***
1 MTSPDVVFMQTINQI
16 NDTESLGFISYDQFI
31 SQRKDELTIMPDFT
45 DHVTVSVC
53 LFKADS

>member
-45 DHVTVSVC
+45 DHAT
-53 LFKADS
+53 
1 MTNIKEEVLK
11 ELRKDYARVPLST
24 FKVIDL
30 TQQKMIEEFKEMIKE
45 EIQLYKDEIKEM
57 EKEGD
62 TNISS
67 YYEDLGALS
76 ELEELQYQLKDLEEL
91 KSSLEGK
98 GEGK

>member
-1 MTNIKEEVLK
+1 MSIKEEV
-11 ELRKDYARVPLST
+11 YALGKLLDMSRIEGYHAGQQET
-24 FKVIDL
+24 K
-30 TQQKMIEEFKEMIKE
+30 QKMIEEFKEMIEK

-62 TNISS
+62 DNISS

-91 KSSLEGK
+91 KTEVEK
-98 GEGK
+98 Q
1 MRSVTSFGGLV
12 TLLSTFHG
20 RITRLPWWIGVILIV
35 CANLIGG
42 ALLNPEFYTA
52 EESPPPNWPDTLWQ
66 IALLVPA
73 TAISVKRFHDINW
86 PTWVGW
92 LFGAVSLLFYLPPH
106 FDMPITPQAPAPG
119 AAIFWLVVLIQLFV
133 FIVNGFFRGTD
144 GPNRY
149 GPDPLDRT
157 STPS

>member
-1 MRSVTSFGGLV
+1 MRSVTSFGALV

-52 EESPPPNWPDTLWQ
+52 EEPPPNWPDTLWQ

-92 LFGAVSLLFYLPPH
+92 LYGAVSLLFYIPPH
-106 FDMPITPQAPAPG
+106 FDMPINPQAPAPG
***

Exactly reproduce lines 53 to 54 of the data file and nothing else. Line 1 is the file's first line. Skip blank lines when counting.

>member
-1 MRSVTSFGGLV